Why do so many people swallow the propaganda without considering all of that? Another case of You Might Wish To Ask That, I Couldn’t Possibly Comment.
A "Brexit dividend"?
The same as "the peace dividend" at the "end" of the Cold War? Before all the wars in the East? Before the 2008 Depression and "austerity"? Before the latest anti-Russian bullshit propaganda? Or the same as "the arms divend" of weapons sales to Saudi Arabia to enable them to mass murder Yemenis?
The puppet Marr, of course, went along with all this lying shite. Quelle surprise. Not.
Goverment by lies and deception. What else did you expect from the Nastzi party and a woman with the political "morals" of a guinea pig?
Funny how the most pro-leaving Express has almost double the amount being given to the NHS as all the others.
It's almost as if they just added the new amount to what was previous on a bus, or just made a number up.
It would seem to be an admission that farming subsidies and EU help for poorer regions won't be replaced by Government help. That's the only conceivable source of a Brexit dividend.
BBC-TV News at 1:15 pm on Sunday (17 June) gives the NHS budget as £115 billion.
(Is this the budget for 2018-19? Is this the budget for England or for the UK?)
Anyway, the NHS Confederation says that the £20 billion splashed all over today’s newspapers actually means an annual 3.4% increase in the budget compounded over the next five years.
Here’s how £115 billion grows at a compound rate of 3.4% per year:
2018-19: £115 billion
2019-20: £118.9 bn
2020-21: £123.0 bn
2022-23: £131.5 bn
2023-24: £136.0 bn
These, of course are at today’s prices. If, for example, inflation as measured by the CPI were to be 2.5% in 2019-20, then the NHS budget would have to be £121.9 bn instead of £118.9 bn to account for the decreased spending power of the budget caused by inflation.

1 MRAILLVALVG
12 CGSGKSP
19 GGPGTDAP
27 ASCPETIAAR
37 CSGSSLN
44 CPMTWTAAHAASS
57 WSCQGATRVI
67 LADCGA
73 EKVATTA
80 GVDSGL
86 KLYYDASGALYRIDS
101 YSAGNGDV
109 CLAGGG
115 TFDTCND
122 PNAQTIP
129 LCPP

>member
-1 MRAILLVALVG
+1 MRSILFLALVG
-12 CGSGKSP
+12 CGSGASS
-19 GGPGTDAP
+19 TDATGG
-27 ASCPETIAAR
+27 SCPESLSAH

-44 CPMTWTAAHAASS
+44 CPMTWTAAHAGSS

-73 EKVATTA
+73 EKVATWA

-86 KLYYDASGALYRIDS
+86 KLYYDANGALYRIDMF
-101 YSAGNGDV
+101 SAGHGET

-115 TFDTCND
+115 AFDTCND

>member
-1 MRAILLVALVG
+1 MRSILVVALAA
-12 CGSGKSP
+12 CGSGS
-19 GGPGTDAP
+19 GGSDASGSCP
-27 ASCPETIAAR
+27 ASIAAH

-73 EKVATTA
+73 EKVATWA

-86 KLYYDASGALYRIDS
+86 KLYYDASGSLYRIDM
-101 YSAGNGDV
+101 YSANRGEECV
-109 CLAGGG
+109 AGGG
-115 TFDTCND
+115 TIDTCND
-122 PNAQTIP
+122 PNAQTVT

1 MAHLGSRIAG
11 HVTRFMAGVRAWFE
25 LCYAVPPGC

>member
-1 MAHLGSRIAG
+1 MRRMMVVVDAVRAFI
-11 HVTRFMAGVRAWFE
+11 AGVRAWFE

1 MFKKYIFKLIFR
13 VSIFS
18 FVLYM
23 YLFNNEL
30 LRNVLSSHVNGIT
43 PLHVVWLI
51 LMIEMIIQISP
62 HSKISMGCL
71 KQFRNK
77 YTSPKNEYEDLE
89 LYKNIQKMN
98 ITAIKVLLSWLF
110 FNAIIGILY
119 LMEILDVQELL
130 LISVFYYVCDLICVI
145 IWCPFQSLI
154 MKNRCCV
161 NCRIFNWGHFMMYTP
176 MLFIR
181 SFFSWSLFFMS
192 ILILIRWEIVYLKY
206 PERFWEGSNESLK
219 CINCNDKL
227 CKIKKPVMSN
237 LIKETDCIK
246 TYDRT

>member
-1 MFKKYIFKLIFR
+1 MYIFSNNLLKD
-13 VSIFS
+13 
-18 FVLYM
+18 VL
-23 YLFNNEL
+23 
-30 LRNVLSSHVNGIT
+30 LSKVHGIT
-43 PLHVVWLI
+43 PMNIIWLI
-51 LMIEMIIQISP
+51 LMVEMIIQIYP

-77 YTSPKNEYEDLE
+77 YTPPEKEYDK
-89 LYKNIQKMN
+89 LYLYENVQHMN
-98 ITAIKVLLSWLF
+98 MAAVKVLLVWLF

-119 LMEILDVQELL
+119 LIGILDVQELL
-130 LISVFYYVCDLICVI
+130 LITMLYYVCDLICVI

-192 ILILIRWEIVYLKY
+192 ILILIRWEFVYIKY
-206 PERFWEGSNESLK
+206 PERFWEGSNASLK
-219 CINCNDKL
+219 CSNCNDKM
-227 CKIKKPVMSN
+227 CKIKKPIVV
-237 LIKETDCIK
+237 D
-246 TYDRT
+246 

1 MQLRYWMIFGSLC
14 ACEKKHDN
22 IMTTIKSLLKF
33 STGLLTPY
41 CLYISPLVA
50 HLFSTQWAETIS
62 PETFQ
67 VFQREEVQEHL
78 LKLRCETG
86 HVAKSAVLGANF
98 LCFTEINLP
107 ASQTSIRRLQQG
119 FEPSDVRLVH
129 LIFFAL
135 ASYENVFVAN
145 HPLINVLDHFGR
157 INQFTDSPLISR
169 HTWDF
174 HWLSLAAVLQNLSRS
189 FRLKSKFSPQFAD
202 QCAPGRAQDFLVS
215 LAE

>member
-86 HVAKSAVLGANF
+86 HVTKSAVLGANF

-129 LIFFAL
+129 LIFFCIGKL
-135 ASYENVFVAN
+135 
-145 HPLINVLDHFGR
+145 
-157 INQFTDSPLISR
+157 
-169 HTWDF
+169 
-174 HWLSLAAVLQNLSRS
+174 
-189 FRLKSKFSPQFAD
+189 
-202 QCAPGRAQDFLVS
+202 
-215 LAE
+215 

Five years of inflation will have obviously increased the £20 billion to a higher figure---but that depends on what inflation is going to do in the next five years. Not only that but the markets used by the NHS increase their prices, apparently, at a rate faster than that of the CPI.
You can see why the Conservatives chose £20 billion per year as the headline figure to sell to the public: divide it by 52 and you get £385 million per week which is bigger than than the £350 million figure on the side of the Brexit bus.
Mind you, you will have to wait five years for the extra NHS spending to exceed £350 million per week. It won’t happen until 2023-24.
TED BANGOR: Don't forget that the £20 billion increase to the NHS budget arriving in 2023-24 is at today's prices.
The Sunday Express seems to have made an estimate of how five years of inflation will have decreased the spending power of the £20 billion.
In 2023-24 you will need an increase in the NHS budget of £31.2 billion to have the same spending power of £20 billion at today's prices.
£31.2 billion per year works out as £600 million per week.
Taking the Express's estimate of inflation into account means an increase in the NHS budget of 4.9% per year.
So in the November Budget Statement, you may hear the Chancellor proudly announcing "nearly a 5% increase in NHS spending for the year beginning April 2019". Put it in your diary.